Craig Steyn’s performances were world class

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This is the final story of a three-part series, featuring Craig Steyn. 

Read part two here: Craig Steyn stamped his authority in 1985

IF his times over the 100m and 200m suggested that he could have been a contender on the world stage, his performances in the long jump leave no doubt that he certainly was world class.

Craig Steyn, 16, as the fans knew him. The caption to the photo also highlights his 7,37m jump in the long jump event.

The current world champion in the long jump, Luvo Manyonga, jumped 7.49 at the 2009 African Junior Athletics Championships in Mauritius for his first taste of international success, while 23 years earlier in 1986 Craig jumped 7:37 with no international competition, accolades or incentives. His would-be rival Lionel Williams of Gordon High School cleared 7,57m in the boys’ u/17 age group – an all-comers record in 1985.

Personal bests

Craig’s personal bests (PBs) were of such quality that it will even score very high on the current (2016 – 2019) Athletics Performance Evaluation (APE) Tables of Athletics South Africa and SA Schools Athletics. His long jump best of 7.37m scores 930 points, the 100m of 10.4 scores 900 points and the 200m of 21.4 scores 800 points.

For all the other value Craig added, he also brought something else to the club – a whole family. His mother, Cynthia Steyn, gave the kind of support, commonly seen at Model-C schools, but her support was not as stifling. At the athletics track, she was vocal, but her support was not the run-on-the-track-and-fight-with-the-place-judges kind of support. Just as she would be the first in line to get on the first of the 24 buses lining up at the school to leave for Dal Josaphat at eight o’clock on inter-schools Day or Championships Day, she would be the first to volunteer to help at the club’s fundraisers.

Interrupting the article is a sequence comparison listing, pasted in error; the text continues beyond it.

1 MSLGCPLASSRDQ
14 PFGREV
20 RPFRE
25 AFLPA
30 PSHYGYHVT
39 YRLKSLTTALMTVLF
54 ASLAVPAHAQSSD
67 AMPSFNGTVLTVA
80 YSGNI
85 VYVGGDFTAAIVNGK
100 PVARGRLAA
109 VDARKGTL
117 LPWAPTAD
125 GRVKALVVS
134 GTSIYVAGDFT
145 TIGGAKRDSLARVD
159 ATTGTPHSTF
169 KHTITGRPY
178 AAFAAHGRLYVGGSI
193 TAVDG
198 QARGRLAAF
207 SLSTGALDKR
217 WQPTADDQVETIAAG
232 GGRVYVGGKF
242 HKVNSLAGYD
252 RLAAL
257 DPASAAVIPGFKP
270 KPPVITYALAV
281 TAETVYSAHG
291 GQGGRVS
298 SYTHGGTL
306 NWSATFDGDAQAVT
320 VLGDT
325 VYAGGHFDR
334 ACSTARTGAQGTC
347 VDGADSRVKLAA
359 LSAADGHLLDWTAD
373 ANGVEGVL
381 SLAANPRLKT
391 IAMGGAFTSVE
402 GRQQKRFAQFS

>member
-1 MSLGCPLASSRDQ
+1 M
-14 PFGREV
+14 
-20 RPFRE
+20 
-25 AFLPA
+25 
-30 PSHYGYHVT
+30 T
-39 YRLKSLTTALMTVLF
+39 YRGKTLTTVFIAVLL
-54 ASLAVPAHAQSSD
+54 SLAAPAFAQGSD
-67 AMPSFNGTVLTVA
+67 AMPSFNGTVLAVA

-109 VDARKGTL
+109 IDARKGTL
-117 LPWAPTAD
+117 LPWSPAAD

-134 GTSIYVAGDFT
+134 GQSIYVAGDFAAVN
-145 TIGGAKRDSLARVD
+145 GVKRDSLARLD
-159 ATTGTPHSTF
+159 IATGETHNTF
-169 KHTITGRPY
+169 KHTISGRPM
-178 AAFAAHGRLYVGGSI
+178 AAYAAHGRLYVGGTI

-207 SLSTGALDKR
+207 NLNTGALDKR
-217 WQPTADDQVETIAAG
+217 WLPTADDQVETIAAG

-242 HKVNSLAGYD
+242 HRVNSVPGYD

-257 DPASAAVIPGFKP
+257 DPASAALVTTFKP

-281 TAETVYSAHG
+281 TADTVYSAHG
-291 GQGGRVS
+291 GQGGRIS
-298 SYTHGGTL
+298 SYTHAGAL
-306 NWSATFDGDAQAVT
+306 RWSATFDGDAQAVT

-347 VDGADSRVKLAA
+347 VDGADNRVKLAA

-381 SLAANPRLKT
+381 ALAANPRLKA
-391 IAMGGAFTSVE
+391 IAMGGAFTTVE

Ralph Steyn

Many a Saturday afternoon she would accompany the club to the Vygieskraal Stadium to again be vocal in her support. The father, Ralph Steyn, seldom attended the meetings, but he was by no means absent. His support was given in a quiet way to his kids, from Rubin (400m, 800m and 1500m), Craig, Pearl (shot put, discus and javelin), Tyrone (high jump and triple jump) and Morné who represented Boland in Senior Schools in cricket. Financially, it must have been a strain to the family to have five children achieving in sport at more or less the same time – all those snacks, tracksuits, blazers and trips – must have cost a pretty penny.

Craig Steyn and Havilyne Elders formed a rivalry in 1985, the year Shaun Vester arrived on the scene.

“I have enjoyed my competitive years immensely, running against competitors whom I knew had it just as tough as I had it in our personal circumstances. And my respect for them grew out of this understanding. The three competitors I respected the most were, Festus Faroa, Shaun Vester, and Havilyne Elders.

Ian Rutgers and Edmund Lewis

These three would gain five metres on me at the gun and their sheer speed made it almost impossible to catch up with them in a 100-metre race. It was almost unfair! Of the senior athletes whom I was fortunate to have seen in action, but never had the privilege to compete against, were Ian Rutgers, in the twilight of his career during his comeback, Edmund Lewis, also in the twilight of his career, Rakesh Shewduth of Natal and Kevin Nicholas of Boland,” said Craig.